Over the past few months, the sportsmen’s community has been abuzz over the Sportsmen’s Heritage Act of 2012. Since being passed by the U.S. House in April, the U.S. Senate has been working on its own version of this pro-sportsman legislation.
Senators Jon Tester (D-MT) and John Thune (R-SD) have complied a Senate version of the Sportsmen’s Heritage Act which includes a host of pro-sportsmen bills as an amendment to the 2012 Farm Bill. The amendment is packed full of great things for sportsmen including critical legislation clarifying that the U.S. EPA doesn’t have that authority under the Toxic Substances Control Act to ban lead ammunition and fishing tackle. Despite the fact the EPA has stated twice that it doesn’t have this authority, the Center for Biological Diversity and other anti-hunting groups recently filed another lawsuit seeking to force an EPA ban on traditional ammunition.
The House passed version of the bill included one landmark provision that so far isn’t included in the Senate package. This provision stated that lands managed by the U.S. Forest Service and Bureau of Land Management are deemed open for hunting, fishing, and recreational shooting unless closed.
Senator Lisa Murkowski (R-AK) will be offering a separate amendment to include this language with the rest of the Sportsmen’s Heritage Act in the Senate. If the Murkowski amendment is added to this already great bill it would be the icing on the cake for sportsmen.
The Murkowski amendment would be a real game-changer for protecting hunting, fishing, and recreational shooting on public lands, here’s why:
Increasing Threats to Hunting on Public Lands:
Over the years anti-hunting groups have been filing more and more lawsuits aimed at ending hunting by attacking the complex process that federal agencies must go through to open lands to hunting. Under current law, public lands are typically closed to hunting until the federal government takes action to open them.
Under this process, federal agencies are subject to lawsuits based upon small legal technicalities and without facts or evidence that justify the closure. During that process, if a “t” is not crossed or an “i” is not dotted correctly anti-hunting groups will swoop in and file a lawsuit. It doesn’t matter that there is no justifiably reason to close the land – they don’t need it.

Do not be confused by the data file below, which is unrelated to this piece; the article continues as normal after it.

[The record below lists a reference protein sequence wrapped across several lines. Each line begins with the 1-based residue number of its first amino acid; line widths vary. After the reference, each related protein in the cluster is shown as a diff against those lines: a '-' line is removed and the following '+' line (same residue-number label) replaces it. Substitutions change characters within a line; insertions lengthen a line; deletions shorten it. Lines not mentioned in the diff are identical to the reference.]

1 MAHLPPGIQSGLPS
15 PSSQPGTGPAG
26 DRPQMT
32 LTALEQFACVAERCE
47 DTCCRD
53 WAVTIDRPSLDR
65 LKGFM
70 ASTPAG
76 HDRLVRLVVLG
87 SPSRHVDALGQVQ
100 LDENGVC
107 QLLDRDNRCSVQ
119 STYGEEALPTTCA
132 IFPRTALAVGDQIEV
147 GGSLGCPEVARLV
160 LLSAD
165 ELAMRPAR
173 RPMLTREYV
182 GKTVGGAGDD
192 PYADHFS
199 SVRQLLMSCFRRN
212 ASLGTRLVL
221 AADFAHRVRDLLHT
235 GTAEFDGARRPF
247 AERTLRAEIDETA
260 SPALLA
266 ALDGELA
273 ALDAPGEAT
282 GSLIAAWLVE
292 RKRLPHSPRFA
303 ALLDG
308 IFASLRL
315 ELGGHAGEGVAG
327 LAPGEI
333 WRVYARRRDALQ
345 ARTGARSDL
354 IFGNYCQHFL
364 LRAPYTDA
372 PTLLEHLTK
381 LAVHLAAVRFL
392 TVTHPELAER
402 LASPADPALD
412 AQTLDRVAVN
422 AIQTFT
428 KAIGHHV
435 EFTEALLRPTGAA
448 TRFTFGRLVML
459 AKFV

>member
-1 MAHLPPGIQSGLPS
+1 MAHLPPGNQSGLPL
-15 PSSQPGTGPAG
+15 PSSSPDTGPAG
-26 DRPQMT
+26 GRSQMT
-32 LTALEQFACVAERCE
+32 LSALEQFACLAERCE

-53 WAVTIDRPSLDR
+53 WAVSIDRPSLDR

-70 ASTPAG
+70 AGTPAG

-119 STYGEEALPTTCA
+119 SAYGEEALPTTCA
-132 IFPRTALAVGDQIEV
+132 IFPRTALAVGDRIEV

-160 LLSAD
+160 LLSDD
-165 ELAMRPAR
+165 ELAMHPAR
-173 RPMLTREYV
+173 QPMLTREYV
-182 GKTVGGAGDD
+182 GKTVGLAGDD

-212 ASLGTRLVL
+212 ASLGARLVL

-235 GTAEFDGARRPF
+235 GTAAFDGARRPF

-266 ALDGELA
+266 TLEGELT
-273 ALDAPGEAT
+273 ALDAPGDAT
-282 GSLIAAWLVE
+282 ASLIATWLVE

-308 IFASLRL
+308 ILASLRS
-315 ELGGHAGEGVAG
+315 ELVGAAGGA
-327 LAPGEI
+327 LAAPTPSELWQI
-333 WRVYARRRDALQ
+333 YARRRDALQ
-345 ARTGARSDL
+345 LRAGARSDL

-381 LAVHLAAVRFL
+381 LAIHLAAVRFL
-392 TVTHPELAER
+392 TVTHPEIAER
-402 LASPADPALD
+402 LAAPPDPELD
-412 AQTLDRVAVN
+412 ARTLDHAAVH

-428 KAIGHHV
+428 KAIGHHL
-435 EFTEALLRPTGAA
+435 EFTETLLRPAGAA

This results in lands being closed to sportsmen and countless taxpayer and sportsmen dollars being spent to defend anti-hunting lawsuits – money that could be spent elsewhere on vital conservation programs or additional access programs for sportsmen.
How the Murkowski Amendment Protects Hunting on Public Lands:
The Murkowski amendment is critical for sportsmen as it reverses this presumption and states that U.S. Forest Service and Bureau of Land Management Lands (BLM) are open to recreational hunting, fishing, and shooting as a matter of policy, unless closed by the agency – “Open Until Closed.”
These lands include approximately 700 million acres across the country.
This “open until closed” process takes away many of the legal technicalities the anti-hunting crowd has been using against hunters. Instead of having to jump through dozens of hoops to open lands to sportsmen they are simply declared open.
However, the great thing about the Murkowski amendment is that the Forest Service and BLM retain their authority to decide what lands should be closed. Sportsmen recognize that there are some lands out there that might not be compatible for hunting. Sometimes things like national security or conservation efforts require lands to be closed. The Murkowski amendment recognizes this and allows the Forest Service and BLM to close lands based on actual facts and evidence.
Public Lands Needed for Hunter Recruitment and Retention:
We all know that hunter recruitment and retention is vitally important for the future of our heritage. Programs like Families Afield strive to ensure that new hunters can take to the field. However, without places for new hunters to go these efforts could fall short. Even the most enthusiastic new hunter can’t go hunting if there isn’t a place to go.
One of the top reasons hunters stop hunting is a lack of access to land. Land development and urban sprawl have taken many private hunting lands away. Many sportsmen rely on our public lands to go hunting. Ensuring that our public lands remain available for sportsmen is crucial to the future of hunting.
Hunting on Public Lands is Essential for Conservation Efforts:
Many of the conservation and wildlife management efforts that take place on our public lands are paid for by sportsmen through license dollars and federal excise taxes on firearms, ammunition, and other hunting and fishing gear.
Fewer public hunting lands not only could mean fewer hunters but it could mean the remaining hunters spend less time in the field. This means lower license sales and less hunting gear purchased – all equaling less money for conservation.
The Future of Hunting on Public Lands Needs Your Help!
Right now sportsmen have the opportunity to take power away from anti-hunting groups who are continually using the courts to advance their agenda. The Murkowski amendment will do just that.
Help protect hunting on public lands and the future of our hunting heritage.
Call your U.S. Senators today – Ask them to:
- Support the Tester/Thune sportsmen’s amendment (Senate amendment 2232) to the 2012 Farm Bill; and
- Support the Murkowski amendment (Senate amendment 2423) protecting hunting, fishing, and recreational shooting on public lands.
You can find their phone numbers by using USSA’s Legislative Action Center.